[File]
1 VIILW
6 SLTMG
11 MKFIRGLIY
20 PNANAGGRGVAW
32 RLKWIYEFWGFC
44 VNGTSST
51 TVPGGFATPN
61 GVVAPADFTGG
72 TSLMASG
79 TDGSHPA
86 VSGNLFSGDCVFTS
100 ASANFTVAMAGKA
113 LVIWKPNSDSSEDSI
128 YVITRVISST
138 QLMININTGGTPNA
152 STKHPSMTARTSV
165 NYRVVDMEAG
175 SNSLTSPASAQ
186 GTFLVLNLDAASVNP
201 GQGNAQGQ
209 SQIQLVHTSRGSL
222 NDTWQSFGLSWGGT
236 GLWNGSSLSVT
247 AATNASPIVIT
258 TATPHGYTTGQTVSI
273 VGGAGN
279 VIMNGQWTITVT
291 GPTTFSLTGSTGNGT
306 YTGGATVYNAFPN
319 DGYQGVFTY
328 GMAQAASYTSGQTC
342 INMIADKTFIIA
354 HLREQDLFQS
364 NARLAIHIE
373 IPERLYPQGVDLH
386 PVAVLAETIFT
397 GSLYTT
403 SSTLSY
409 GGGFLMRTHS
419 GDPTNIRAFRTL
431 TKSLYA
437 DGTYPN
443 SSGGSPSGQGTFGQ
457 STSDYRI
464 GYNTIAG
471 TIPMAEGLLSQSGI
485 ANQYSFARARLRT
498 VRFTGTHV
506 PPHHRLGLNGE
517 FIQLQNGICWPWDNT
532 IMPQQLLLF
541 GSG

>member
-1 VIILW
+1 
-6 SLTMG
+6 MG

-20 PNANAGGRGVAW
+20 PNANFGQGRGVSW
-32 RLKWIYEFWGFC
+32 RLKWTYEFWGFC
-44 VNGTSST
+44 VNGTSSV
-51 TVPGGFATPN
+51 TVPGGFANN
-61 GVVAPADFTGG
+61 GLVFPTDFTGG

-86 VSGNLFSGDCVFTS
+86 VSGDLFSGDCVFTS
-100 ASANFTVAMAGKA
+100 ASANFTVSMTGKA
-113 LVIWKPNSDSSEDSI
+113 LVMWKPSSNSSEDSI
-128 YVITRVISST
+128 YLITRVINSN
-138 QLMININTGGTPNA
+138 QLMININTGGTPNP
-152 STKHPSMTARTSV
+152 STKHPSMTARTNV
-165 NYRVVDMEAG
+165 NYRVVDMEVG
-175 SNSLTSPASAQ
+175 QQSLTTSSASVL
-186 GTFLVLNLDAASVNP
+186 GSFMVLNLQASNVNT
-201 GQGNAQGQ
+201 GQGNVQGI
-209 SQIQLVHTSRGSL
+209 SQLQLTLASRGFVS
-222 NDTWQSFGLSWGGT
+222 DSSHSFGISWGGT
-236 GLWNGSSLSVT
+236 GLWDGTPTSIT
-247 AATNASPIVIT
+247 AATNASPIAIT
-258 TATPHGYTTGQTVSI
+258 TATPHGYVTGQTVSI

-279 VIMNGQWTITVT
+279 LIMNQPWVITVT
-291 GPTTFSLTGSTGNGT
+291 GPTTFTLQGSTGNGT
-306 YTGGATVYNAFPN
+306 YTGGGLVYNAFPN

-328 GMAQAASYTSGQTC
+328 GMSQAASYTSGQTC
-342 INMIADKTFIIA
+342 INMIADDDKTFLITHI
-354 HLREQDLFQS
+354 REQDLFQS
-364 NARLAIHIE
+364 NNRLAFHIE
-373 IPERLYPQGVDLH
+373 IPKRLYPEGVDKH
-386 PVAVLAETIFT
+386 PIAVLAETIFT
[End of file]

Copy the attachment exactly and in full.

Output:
1 VIILW
6 SLTMG
11 MKFIRGLIY
20 PNANAGGRGVAW
32 RLKWIYEFWGFC
44 VNGTSST
51 TVPGGFATPN
61 GVVAPADFTGG
72 TSLMASG
79 TDGSHPA
86 VSGNLFSGDCVFTS
100 ASANFTVAMAGKA
113 LVIWKPNSDSSEDSI
128 YVITRVISST
138 QLMININTGGTPNA
152 STKHPSMTARTSV
165 NYRVVDMEAG
175 SNSLTSPASAQ
186 GTFLVLNLDAASVNP
201 GQGNAQGQ
209 SQIQLVHTSRGSL
222 NDTWQSFGLSWGGT
236 GLWNGSSLSVT
247 AATNASPIVIT
258 TATPHGYTTGQTVSI
273 VGGAGN
279 VIMNGQWTITVT
291 GPTTFSLTGSTGNGT
306 YTGGATVYNAFPN
319 DGYQGVFTY
328 GMAQAASYTSGQTC
342 INMIADKTFIIA
354 HLREQDLFQS
364 NARLAIHIE
373 IPERLYPQGVDLH
386 PVAVLAETIFT
397 GSLYTT
403 SSTLSY
409 GGGFLMRTHS
419 GDPTNIRAFRTL
431 TKSLYA
437 DGTYPN
443 SSGGSPSGQGTFGQ
457 STSDYRI
464 GYNTIAG
471 TIPMAEGLLSQSGI
485 ANQYSFARARLRT
498 VRFTGTHV
506 PPHHRLGLNGE
517 FIQLQNGICWPWDNT
532 IMPQQLLLF
541 GSG

>member
-1 VIILW
+1 
-6 SLTMG
+6 MG

-20 PNANAGGRGVAW
+20 PNANFGQGRGVSW
-32 RLKWIYEFWGFC
+32 RLKWTYEFWGFC
-44 VNGTSST
+44 VNGTSSV
-51 TVPGGFATPN
+51 TVPGGFANN
-61 GVVAPADFTGG
+61 GLVFPTDFTGG

-86 VSGNLFSGDCVFTS
+86 VSGDLFSGDCVFTS
-100 ASANFTVAMAGKA
+100 ASANFTVSMTGKA
-113 LVIWKPNSDSSEDSI
+113 LVMWKPSSNSSEDSI
-128 YVITRVISST
+128 YLITRVINSN
-138 QLMININTGGTPNA
+138 QLMININTGGTPNP
-152 STKHPSMTARTSV
+152 STKHPSMTARTNV
-165 NYRVVDMEAG
+165 NYRVVDMEVG
-175 SNSLTSPASAQ
+175 QQSLTTSSASVL
-186 GTFLVLNLDAASVNP
+186 GSFMVLNLQASNVNT
-201 GQGNAQGQ
+201 GQGNVQGI
-209 SQIQLVHTSRGSL
+209 SQLQLTLASRGFVS
-222 NDTWQSFGLSWGGT
+222 DSSHSFGISWGGT
-236 GLWNGSSLSVT
+236 GLWDGTPTSIT
-247 AATNASPIVIT
+247 AATNASPIAIT
-258 TATPHGYTTGQTVSI
+258 TATPHGYVTGQTVSI

-279 VIMNGQWTITVT
+279 LIMNQPWVITVT
-291 GPTTFSLTGSTGNGT
+291 GPTTFTLQGSTGNGT
-306 YTGGATVYNAFPN
+306 YTGGGLVYNAFPN

-328 GMAQAASYTSGQTC
+328 GMSQAASYTSGQTC
-342 INMIADKTFIIA
+342 INMIADDDKTFLITHI
-354 HLREQDLFQS
+354 REQDLFQS
-364 NARLAIHIE
+364 NNRLAFHIE
-373 IPERLYPQGVDLH
+373 IPKRLYPEGVDKH
-386 PVAVLAETIFT
+386 PIAVLAETIFT